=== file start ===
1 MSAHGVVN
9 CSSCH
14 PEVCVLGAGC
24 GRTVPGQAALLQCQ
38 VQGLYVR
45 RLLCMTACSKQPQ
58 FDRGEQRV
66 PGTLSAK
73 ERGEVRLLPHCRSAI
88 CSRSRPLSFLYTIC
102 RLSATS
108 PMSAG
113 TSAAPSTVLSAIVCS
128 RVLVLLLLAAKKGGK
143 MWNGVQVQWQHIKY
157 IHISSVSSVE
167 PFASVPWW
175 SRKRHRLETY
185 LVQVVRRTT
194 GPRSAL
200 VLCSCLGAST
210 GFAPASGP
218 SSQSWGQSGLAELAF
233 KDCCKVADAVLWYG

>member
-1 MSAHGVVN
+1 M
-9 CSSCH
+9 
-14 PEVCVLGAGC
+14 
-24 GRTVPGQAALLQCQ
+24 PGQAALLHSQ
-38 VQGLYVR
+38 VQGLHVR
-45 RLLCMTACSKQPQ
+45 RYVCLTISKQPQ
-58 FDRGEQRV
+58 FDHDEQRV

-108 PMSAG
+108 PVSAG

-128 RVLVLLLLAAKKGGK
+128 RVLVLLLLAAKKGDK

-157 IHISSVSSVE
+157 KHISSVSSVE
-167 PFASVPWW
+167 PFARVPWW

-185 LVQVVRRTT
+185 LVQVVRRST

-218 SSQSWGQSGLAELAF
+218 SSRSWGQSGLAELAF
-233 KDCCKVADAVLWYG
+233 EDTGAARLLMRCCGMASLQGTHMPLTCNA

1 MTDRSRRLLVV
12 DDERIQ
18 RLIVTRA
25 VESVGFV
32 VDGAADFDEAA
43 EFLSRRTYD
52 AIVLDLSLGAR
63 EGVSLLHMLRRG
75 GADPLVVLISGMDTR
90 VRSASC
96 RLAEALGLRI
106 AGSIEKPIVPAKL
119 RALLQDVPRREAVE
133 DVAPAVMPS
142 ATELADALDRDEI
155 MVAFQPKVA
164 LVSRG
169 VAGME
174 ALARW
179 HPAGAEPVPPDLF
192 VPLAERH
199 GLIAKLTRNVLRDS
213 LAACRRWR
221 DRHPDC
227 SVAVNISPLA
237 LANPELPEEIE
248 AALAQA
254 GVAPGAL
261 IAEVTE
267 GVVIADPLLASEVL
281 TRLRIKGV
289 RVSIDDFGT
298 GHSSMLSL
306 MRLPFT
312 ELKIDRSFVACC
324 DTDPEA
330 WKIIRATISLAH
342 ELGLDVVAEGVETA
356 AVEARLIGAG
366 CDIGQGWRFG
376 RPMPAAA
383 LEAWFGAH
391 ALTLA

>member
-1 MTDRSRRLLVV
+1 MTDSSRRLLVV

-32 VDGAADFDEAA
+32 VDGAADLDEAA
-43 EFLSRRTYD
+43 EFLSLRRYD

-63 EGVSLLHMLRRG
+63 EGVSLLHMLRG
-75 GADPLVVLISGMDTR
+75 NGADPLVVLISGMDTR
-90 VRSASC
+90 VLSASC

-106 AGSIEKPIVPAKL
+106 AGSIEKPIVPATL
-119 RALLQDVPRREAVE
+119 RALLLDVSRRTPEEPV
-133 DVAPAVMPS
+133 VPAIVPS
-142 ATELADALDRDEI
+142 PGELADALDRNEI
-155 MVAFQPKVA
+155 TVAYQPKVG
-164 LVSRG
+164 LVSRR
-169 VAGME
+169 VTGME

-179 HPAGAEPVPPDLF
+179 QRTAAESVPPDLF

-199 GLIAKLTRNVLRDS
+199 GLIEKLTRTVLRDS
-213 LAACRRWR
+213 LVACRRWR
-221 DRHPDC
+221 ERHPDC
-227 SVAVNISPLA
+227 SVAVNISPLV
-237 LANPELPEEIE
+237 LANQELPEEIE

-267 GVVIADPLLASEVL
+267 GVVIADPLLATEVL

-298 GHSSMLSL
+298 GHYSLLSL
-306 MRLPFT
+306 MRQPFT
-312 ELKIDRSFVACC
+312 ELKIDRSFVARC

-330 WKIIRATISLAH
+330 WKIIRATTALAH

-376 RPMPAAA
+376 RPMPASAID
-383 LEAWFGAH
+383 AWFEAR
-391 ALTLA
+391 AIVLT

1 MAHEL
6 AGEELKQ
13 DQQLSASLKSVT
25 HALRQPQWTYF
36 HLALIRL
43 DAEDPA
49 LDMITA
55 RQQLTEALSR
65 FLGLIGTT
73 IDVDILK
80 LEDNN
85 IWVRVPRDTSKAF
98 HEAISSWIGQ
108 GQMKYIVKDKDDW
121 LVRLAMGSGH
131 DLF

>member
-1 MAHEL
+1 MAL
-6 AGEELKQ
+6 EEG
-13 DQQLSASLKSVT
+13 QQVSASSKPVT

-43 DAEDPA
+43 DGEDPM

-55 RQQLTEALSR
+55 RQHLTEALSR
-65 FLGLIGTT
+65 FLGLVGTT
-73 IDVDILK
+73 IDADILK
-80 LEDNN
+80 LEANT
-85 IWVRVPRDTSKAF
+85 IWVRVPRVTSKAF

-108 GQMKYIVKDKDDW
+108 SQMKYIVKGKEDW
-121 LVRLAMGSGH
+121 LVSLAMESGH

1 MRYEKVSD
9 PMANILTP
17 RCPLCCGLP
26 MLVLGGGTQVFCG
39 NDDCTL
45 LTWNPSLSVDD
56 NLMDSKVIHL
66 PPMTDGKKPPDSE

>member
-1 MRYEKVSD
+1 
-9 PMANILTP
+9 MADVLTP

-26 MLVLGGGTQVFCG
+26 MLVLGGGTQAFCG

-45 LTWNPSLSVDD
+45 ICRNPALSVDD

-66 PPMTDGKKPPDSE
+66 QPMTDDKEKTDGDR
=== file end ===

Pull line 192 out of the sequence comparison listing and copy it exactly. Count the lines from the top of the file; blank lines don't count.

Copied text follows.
9 PMANILTP